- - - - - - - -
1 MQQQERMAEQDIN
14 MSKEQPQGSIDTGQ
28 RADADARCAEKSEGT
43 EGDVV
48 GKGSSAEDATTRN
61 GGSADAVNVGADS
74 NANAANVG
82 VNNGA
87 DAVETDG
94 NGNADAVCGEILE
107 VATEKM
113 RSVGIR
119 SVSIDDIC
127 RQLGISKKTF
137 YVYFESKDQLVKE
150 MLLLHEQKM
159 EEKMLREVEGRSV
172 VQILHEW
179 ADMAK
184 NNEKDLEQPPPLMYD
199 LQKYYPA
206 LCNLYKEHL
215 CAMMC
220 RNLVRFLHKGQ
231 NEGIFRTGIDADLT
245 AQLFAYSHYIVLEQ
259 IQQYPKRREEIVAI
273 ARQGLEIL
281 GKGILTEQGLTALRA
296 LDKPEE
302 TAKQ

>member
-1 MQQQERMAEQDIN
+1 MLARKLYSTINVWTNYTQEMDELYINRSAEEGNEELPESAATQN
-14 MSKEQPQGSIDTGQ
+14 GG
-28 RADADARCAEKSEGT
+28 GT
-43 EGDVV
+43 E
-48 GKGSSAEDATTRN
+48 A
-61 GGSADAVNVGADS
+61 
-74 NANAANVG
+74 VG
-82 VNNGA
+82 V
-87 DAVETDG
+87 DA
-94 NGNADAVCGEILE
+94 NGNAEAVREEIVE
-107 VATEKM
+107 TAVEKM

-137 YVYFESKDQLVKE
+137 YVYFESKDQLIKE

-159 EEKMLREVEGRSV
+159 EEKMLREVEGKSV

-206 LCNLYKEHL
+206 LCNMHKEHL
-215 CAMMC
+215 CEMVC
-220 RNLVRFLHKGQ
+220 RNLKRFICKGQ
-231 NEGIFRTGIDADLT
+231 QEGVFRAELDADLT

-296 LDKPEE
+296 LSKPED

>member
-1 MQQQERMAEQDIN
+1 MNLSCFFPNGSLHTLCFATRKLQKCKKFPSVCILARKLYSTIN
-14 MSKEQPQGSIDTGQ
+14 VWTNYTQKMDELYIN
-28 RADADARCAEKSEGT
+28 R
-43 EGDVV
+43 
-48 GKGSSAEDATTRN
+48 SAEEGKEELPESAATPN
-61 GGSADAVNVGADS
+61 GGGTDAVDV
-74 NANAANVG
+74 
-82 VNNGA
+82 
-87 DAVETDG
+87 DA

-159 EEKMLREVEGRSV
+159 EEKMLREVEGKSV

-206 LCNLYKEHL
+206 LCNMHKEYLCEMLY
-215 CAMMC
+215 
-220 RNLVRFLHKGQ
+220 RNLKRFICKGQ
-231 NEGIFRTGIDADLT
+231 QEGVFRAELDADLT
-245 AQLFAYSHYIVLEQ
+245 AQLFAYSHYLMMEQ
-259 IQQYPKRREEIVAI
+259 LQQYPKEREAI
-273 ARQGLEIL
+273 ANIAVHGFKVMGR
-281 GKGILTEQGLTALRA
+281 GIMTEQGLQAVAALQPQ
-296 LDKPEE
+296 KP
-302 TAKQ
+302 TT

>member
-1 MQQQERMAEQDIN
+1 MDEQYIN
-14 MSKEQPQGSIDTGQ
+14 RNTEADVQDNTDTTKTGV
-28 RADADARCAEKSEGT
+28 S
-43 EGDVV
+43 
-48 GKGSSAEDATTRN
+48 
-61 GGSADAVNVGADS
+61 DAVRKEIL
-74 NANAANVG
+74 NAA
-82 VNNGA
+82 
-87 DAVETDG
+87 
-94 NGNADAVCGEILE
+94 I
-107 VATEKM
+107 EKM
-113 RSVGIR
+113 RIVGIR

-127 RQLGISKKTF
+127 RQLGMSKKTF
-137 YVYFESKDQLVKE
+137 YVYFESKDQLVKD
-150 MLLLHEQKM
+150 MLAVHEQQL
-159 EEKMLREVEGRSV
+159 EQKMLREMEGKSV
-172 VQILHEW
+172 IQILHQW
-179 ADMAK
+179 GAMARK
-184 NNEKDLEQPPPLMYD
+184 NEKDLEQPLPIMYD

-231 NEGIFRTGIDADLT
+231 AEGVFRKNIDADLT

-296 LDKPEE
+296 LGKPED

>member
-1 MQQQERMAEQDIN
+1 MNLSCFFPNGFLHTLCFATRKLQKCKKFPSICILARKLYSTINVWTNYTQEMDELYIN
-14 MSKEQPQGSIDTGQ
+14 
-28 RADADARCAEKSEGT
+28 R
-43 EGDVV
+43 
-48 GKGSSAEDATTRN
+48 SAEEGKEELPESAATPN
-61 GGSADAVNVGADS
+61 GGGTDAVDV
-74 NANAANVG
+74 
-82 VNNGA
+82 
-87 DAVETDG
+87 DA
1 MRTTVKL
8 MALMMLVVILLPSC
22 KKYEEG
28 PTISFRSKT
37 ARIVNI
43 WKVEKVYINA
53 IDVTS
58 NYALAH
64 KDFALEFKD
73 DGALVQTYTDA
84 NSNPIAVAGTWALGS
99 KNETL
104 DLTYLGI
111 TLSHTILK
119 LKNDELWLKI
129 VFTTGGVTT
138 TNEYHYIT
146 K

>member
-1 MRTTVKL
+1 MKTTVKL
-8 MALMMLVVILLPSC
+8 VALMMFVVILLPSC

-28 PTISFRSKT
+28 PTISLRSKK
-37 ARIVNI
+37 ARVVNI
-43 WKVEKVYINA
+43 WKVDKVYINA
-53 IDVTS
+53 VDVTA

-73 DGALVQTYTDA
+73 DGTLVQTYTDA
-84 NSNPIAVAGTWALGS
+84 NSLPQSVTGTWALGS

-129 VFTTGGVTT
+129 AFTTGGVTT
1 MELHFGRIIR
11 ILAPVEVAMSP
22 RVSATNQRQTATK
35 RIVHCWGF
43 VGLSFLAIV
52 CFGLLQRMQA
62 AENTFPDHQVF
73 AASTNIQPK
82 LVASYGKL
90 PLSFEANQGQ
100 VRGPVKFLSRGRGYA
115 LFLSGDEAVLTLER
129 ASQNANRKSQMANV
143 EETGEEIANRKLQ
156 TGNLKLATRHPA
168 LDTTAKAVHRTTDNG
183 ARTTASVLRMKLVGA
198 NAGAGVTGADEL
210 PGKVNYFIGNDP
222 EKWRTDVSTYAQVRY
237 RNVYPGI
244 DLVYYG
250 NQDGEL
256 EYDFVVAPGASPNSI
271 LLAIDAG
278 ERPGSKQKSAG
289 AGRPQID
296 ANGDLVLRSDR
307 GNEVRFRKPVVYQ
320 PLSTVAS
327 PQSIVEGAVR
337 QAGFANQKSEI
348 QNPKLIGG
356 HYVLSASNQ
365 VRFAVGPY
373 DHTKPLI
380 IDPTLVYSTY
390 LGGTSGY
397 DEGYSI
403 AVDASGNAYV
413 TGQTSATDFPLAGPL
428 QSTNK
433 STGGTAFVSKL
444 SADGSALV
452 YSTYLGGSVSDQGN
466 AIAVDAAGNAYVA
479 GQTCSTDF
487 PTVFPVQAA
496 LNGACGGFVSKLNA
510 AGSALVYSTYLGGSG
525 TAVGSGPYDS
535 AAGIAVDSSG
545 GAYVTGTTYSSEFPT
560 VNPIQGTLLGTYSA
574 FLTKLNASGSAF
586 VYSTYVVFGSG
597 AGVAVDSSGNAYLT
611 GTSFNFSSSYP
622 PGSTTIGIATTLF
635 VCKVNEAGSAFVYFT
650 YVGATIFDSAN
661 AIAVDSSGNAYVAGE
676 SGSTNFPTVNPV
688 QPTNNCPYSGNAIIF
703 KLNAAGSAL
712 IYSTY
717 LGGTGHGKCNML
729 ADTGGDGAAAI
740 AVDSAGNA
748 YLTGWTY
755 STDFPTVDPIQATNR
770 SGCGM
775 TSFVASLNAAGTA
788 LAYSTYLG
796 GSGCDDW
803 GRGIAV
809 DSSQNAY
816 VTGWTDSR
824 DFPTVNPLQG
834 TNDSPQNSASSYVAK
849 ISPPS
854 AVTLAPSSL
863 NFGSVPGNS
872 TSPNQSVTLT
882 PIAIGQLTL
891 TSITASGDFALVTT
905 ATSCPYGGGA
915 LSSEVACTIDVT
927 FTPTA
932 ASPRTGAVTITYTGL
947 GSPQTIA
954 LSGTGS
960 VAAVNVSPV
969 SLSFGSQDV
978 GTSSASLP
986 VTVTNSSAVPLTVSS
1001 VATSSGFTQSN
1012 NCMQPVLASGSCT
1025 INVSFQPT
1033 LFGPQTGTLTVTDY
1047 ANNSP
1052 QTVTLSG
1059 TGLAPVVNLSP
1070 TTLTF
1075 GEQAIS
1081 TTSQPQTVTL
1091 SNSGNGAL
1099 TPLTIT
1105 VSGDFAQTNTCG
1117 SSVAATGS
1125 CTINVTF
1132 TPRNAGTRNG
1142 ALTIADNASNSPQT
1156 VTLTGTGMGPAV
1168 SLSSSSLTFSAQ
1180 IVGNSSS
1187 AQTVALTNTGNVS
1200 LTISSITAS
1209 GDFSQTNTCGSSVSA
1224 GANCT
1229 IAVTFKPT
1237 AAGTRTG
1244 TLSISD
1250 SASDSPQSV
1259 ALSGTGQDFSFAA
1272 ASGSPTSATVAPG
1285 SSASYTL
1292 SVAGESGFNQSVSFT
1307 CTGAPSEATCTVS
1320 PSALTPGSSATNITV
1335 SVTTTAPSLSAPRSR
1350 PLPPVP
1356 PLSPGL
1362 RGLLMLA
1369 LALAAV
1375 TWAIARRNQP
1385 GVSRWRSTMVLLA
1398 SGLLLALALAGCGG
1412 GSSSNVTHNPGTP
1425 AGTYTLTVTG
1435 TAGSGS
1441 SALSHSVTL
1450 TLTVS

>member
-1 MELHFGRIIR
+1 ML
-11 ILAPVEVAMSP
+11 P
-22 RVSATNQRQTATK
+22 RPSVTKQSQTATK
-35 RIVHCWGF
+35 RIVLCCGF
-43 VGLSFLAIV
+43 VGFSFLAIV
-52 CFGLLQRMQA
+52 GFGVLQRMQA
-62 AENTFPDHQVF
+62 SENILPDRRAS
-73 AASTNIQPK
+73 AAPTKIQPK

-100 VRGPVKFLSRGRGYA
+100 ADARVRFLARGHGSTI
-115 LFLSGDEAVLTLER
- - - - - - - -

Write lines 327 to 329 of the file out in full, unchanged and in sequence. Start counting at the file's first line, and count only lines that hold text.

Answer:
1209 GDFSQTNTCGSSVSA
1224 GANCT
1229 IAVTFKPT